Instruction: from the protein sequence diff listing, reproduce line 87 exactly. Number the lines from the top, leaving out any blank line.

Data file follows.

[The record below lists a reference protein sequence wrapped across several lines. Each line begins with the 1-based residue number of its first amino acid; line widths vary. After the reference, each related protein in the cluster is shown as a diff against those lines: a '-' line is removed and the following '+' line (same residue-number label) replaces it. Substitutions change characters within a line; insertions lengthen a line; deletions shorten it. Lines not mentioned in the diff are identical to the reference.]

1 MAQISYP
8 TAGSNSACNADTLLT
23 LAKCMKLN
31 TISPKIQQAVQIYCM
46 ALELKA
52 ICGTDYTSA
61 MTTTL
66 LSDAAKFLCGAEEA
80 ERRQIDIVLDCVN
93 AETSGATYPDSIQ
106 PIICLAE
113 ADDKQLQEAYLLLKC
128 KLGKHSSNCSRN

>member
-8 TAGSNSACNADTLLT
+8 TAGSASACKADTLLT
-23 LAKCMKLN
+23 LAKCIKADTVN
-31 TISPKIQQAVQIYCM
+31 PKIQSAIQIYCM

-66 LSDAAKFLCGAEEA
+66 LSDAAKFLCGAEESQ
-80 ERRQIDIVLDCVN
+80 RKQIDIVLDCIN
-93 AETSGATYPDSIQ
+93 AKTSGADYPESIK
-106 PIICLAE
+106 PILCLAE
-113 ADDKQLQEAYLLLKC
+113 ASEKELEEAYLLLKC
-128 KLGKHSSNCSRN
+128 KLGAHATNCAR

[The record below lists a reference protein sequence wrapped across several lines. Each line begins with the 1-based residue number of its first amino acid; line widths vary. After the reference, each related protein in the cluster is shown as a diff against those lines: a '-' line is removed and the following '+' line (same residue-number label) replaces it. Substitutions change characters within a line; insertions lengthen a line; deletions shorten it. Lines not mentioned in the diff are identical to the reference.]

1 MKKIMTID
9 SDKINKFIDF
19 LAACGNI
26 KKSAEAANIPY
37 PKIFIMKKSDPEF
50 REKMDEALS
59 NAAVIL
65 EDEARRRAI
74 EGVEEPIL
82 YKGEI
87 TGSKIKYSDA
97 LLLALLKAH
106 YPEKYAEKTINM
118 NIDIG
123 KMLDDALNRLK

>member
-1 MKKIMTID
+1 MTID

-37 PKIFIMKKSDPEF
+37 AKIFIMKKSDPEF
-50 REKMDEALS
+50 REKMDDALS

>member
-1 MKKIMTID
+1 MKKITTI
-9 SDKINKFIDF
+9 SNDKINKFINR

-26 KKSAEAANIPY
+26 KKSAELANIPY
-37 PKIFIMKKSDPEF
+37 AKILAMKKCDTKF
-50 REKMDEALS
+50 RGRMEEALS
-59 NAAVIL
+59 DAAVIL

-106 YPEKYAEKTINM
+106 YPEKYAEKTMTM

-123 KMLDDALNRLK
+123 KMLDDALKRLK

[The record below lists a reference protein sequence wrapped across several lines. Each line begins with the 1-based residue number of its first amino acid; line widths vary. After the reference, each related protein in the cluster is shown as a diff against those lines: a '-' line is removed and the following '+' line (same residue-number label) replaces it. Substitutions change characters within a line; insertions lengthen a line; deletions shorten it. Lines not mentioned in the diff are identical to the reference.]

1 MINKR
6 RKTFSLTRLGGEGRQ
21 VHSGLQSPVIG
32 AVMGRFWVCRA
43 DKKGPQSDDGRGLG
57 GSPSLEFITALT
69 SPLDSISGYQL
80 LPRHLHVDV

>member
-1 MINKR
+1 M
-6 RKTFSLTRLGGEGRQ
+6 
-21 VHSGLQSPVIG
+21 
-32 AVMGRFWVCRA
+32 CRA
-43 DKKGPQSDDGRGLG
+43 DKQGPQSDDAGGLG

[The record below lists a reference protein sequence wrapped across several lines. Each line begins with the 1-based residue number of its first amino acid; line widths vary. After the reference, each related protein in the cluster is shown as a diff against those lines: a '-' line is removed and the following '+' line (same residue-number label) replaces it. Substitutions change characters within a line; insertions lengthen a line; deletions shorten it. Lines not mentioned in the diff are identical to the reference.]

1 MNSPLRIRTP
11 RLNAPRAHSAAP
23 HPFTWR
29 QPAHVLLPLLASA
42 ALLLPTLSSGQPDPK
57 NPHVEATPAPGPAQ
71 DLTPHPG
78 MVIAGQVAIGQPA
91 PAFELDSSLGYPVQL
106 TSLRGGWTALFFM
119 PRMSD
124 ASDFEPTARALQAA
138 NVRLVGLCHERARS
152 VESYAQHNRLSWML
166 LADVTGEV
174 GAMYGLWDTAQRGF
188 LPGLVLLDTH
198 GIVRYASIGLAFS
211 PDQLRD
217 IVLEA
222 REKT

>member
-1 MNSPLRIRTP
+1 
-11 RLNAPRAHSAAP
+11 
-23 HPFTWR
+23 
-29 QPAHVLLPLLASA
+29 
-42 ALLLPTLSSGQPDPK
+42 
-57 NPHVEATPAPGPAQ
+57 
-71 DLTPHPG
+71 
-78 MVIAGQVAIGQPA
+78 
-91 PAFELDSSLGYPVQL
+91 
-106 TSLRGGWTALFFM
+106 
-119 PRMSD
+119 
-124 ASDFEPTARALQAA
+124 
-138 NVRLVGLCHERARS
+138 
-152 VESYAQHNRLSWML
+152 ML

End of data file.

+6 